9 June 2011
President Jacob Zuma’s visit to assess the state of education in the Eastern Cape had positive spin-offs for at least one school in the province.
Principal of Thobani Senior Secondary School in Peddie, Simphiwe Mzayidume, said construction work on a computer lab that was abandoned in May 2008 suddenly resumed, a week before Zuma’s visit to schools in the province on Wednesday.
“While I am happy construction has started again, I have to ask why it takes a visit by President Zuma to the province in order for local government to deliver services,” Mzayidume said.
Zuma, Basic Education Minister Angie Motshekga and Deputy Minister Enver Surty, along with Eastern Cape Premier Noxolo Kiviet and Education MEC Mandla Makupula, visited Thobani Senior and two other schools in Mdantsane.
“The Office of the Presidency has been inundated with reports that education in the province is in a shambles, which is why we have decided to visit,” Zuma said.
The feedback the delegation received was the same at all three schools, with staff and pupils complaining about a number of issues, including a lack of resources, poor infrastructure and staff shortages.
Mzayidume said his school has had many challenges over the years, 2011 being no exception. The school didn’t have a maths teacher from the beginning of the year until March, when a temporary teacher was employed. The school has also been plagued by problems of insufficient reading and study material, no computer lab and no proper toilets.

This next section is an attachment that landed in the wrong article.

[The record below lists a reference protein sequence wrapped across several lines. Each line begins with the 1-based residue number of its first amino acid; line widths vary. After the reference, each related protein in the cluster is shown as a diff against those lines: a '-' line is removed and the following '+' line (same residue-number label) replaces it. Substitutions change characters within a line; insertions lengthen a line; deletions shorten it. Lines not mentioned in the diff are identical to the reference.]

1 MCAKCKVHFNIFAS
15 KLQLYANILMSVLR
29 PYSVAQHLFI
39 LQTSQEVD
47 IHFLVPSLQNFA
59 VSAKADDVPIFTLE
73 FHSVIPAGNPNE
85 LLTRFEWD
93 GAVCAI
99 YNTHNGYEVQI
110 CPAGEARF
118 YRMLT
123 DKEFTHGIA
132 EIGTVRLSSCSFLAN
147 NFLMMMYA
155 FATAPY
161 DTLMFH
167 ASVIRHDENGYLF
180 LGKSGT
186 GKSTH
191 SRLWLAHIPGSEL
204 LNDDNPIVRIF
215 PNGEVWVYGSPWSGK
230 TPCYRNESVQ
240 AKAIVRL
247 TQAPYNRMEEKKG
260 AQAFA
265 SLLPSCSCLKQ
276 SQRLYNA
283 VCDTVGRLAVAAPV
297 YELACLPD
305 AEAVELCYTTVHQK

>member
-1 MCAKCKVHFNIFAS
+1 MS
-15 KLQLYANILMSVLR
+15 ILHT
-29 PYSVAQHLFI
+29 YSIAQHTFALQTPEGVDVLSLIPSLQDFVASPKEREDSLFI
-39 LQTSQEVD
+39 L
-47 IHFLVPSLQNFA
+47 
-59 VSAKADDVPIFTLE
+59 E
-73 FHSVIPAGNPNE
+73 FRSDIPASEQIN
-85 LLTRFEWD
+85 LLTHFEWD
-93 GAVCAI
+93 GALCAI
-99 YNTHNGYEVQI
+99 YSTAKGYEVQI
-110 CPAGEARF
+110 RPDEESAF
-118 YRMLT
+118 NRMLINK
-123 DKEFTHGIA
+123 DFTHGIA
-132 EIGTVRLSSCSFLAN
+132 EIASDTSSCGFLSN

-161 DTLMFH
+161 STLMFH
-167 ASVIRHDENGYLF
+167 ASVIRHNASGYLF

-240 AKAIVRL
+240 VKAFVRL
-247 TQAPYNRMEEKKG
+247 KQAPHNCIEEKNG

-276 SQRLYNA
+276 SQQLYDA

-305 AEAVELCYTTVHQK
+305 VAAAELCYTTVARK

“We’ve often had to pay for reading material out of our own pockets,” said Mzayidume. “We’ve also had to operate with one toilet for the girls and no toilet at all for the boys.”
He said that despite the challenges, the school still performed very well. In 2009, the school achieved a 100% matric pass rate, which he said dropped to 70% in 2010 due to the nationwide strike by teachers.
“This school is a shining example of what can be done in the face of adversity,” Zuma said. “I commend them for their dedication in ensuring education is administered despite the odds.”
Motshekga promised immediate action to remedy the problems at Thobani Senior and commended the community for their role in the school’s success.
“The way that everybody in the community has taken ownership of this school shows that people care about the importance of education in this area.”
Motshekga committed herself to finding a permanent maths teacher for the school, providing a science lab and making sure study materials were delivered.
Zuma also promised that the new computer lab would be equipped with 20 computers once it was completed.